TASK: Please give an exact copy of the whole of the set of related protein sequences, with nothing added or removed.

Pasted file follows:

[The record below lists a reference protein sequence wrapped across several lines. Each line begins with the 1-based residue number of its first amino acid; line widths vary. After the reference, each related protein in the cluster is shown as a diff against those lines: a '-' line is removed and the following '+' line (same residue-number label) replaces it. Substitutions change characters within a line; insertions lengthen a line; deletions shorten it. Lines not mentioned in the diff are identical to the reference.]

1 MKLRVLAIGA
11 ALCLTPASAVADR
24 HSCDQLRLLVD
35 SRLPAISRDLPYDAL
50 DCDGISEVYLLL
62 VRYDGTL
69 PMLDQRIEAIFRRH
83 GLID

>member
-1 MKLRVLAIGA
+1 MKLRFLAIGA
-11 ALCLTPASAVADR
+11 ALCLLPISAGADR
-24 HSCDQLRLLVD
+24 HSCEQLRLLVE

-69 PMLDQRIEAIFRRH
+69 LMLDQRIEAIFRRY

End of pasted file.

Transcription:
[The record below lists a reference protein sequence wrapped across several lines. Each line begins with the 1-based residue number of its first amino acid; line widths vary. After the reference, each related protein in the cluster is shown as a diff against those lines: a '-' line is removed and the following '+' line (same residue-number label) replaces it. Substitutions change characters within a line; insertions lengthen a line; deletions shorten it. Lines not mentioned in the diff are identical to the reference.]

1 MKLRVLAIGA
11 ALCLTPASAVADR
24 HSCDQLRLLVD
35 SRLPAISRDLPYDAL
50 DCDGISEVYLLL
62 VRYDGTL
69 PMLDQRIEAIFRRH
83 GLID

>member
-1 MKLRVLAIGA
+1 MKLRFLAIGA
-11 ALCLTPASAVADR
+11 ALCLLPISAGADR
-24 HSCDQLRLLVD
+24 HSCEQLRLLVE

-69 PMLDQRIEAIFRRH
+69 LMLDQRIEAIFRRY